MEASURE FOR MEASURE has been touring venues throughout Europe, and will be performing its home run at the ADC Theatre this week. We spoke to the Tour's Manager, PHOEBE SCHENK, about what it's like to organise an international theatre tour.
What has the process of managing a theatre tour been like?
Full of surprises. Compared to the average show where you’re pretty used to a familiar production process, ETG brings its own set of unique scenarios both on tour and whilst in preparations for it. Whether it’s negotiating with a tricky customs official about lighting equipment, or producing extensive educational resources for schools to continue using well after our visit - the varied output of ETG’s activity is truly amazing and it’s been fascinating to coordinate.
While it can be extremely challenging, the rewards are definitely worth it. The thrill of completing a taxing seven hour get-in just in the nick of time as house opens, running a particular energetic workshop where a couple of students might come up to thank you after, or watching the sunset over Amsterdam harbour from the deck of the boat you’ve commandeered for the weekend - there are some memorable highlights.
Do you feel like the show has changed after touring it around Europe?
Everyone says this about a touring show, but you really can’t overstate it. Each audience is completely different, from age to English level, to the reasons they’re attending. It’s a difficult brief but you do have to try to somewhat cover all bases, or be as adaptable as you can to each audience.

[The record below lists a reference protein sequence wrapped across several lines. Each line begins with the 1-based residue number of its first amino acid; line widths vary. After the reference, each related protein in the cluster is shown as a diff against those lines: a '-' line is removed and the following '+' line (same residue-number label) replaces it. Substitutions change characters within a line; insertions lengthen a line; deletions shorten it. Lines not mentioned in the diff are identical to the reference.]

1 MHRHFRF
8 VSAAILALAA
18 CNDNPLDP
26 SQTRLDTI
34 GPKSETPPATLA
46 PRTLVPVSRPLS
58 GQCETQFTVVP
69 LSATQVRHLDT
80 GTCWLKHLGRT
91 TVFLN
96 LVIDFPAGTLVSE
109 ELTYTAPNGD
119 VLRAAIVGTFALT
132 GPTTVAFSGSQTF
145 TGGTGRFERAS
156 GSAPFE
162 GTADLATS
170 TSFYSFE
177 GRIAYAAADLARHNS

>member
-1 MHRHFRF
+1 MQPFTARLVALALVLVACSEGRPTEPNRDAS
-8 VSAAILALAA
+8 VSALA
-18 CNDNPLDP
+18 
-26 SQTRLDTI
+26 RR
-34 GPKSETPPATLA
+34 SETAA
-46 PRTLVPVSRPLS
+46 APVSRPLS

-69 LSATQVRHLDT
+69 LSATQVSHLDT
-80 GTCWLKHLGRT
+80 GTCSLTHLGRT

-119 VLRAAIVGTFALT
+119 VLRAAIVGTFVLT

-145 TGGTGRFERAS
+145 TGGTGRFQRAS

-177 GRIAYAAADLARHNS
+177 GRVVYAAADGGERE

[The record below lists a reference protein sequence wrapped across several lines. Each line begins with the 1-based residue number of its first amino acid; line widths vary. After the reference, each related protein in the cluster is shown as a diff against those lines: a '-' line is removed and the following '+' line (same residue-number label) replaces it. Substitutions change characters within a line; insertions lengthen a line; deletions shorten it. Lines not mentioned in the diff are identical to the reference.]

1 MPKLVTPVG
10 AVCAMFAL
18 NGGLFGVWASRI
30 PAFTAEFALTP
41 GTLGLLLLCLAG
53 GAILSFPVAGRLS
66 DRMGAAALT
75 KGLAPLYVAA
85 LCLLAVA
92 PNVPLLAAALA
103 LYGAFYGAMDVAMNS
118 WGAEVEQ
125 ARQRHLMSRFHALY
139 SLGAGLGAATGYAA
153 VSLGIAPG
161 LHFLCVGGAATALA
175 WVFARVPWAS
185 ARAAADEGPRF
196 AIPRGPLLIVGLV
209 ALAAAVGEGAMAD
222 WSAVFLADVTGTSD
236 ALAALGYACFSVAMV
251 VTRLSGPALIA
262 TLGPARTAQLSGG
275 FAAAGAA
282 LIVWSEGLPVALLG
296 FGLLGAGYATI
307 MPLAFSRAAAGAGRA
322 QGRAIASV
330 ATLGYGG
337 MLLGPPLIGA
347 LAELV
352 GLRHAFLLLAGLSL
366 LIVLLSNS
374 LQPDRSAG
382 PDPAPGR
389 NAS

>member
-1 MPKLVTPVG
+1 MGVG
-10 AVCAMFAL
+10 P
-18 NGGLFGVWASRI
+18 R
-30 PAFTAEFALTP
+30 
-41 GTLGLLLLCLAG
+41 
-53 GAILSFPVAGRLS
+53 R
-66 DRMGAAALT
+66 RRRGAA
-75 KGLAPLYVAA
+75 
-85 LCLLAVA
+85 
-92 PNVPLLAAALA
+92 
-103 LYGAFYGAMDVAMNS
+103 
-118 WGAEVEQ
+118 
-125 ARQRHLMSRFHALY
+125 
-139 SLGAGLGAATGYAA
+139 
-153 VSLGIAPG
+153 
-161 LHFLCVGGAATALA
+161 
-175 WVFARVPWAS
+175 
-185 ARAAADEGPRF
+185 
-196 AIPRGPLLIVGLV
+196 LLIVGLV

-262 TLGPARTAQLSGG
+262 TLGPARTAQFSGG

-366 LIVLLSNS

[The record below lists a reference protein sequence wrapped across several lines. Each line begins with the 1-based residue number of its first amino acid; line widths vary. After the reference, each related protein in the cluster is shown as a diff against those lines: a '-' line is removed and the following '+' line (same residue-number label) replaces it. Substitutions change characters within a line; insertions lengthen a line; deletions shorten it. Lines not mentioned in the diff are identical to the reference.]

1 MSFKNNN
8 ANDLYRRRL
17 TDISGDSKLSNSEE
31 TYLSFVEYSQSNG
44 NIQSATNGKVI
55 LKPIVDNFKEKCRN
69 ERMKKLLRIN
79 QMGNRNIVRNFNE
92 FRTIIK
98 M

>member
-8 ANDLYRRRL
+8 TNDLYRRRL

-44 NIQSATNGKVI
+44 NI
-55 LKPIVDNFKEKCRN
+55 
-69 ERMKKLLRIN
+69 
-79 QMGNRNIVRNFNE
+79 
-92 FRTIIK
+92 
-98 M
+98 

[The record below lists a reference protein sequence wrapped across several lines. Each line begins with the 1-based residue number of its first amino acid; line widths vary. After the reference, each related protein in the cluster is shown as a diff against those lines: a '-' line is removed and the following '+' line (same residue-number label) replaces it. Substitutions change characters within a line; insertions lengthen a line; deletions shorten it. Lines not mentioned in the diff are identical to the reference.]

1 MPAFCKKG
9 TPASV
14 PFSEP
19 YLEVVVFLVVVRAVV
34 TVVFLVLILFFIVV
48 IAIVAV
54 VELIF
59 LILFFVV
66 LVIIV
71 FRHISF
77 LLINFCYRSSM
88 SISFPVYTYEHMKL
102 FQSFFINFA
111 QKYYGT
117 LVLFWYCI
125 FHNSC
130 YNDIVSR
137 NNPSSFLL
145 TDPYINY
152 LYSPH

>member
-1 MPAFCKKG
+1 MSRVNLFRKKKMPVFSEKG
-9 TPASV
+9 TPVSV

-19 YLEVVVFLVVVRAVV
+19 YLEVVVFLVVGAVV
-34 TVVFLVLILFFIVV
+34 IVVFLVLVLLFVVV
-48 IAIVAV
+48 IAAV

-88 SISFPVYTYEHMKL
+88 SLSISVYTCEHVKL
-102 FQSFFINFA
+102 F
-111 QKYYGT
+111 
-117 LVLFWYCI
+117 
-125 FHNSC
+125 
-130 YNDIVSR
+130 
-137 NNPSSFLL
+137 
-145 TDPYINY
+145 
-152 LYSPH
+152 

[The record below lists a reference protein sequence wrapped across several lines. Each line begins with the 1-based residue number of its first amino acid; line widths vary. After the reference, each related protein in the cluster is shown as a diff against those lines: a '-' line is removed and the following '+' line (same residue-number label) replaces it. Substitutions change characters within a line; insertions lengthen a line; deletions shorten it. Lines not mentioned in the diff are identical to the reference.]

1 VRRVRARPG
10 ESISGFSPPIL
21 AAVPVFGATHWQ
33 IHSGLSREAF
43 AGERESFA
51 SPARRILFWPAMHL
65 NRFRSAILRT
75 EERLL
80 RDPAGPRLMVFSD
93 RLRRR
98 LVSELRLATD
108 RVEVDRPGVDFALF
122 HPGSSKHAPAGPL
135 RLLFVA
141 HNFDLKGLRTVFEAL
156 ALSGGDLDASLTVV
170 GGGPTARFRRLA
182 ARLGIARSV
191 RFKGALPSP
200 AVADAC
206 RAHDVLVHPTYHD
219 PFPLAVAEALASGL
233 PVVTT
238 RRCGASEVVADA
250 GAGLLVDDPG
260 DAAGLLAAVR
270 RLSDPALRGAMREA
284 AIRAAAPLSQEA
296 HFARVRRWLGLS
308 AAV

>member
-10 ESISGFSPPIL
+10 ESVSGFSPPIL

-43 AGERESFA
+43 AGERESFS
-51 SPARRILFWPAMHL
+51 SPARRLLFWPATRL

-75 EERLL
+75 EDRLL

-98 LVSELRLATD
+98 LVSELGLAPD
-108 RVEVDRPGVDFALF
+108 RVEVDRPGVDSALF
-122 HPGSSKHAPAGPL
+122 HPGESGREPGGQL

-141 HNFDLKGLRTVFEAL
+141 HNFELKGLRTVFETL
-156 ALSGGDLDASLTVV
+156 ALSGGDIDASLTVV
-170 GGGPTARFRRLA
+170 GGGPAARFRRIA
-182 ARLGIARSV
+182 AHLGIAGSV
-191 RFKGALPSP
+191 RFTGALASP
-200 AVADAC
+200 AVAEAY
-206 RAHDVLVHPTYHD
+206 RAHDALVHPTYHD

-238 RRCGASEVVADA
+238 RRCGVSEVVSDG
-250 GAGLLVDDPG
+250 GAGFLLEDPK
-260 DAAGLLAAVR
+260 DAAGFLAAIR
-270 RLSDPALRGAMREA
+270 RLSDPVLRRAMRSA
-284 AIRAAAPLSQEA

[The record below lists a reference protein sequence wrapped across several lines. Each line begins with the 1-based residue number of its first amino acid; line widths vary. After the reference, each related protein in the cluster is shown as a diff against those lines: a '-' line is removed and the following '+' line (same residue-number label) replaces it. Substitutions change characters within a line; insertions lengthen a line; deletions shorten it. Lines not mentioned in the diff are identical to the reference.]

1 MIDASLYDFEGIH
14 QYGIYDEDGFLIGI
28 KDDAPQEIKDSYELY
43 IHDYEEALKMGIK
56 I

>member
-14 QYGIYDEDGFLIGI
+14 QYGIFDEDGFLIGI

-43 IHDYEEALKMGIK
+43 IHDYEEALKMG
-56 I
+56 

As I’d be sitting with the headmaster or theatre manager, it could be a little nerve wracking trying to gauge their reactions. We’d get feedback after - some crowds love a lot of action and music, while others would be enraptured by a particularly intense duologue. It’s an interesting balance of taking their opinions into account while maintaining your own vision - you’d often find the next school preferred the complete opposite!
What has been the strangest venue that you performed the show in?
We went to this fantastic theatre in Amsterdam that had been converted from an old bath house, though inside it looked more like a circus tent, with its distinctly circular shape around a central chimney. Said chimney did mean there was a working stove in the middle of the stage which did require some convincing to ensure a fire wasn’t lit during our get-in... Festooned in fairy lights, it did have a really intimate atmosphere that was fantastic for the performers.
Otherwise in Leuven, the University building had been partially converted from a monastery that did still have practicing monks walking up and down the hallways. We performed in the old movie theatre where the monks used to screen their own approved films.
What can audiences expect from the Cambridge home run?
Polish. It’s been such a pleasure to see the show develop to reach that level of confidence you’d normally ever reach on the Saturday night of an ADC run. The average show turn-around is seriously impressive in Cambridge (3-4 weeks), but having the luxury of nearly 3 months to rehearse has meant performances have had the opportunity to organically grow and change over time. The technical side of things has been equally impressive and our team has worked extremely hard to refine the show over time, and I hope audiences will be wowed by the high production value.
And finally, they can expect a lot of fun. It’s such a rare treat to see a Shakespeare that’s not one of his standard ‘classics’, and particularly one that really has such resonance in today’s political climate. Because the performance and tech has become almost muscle memory for the company, it’s lovely to see the actors playing with the text to keep their characters fresh. As it’s such a complex subject matter where each character’s experience and perspective is so revealing and insightful, it’s interesting to see the story unravel in a slightly different way each time.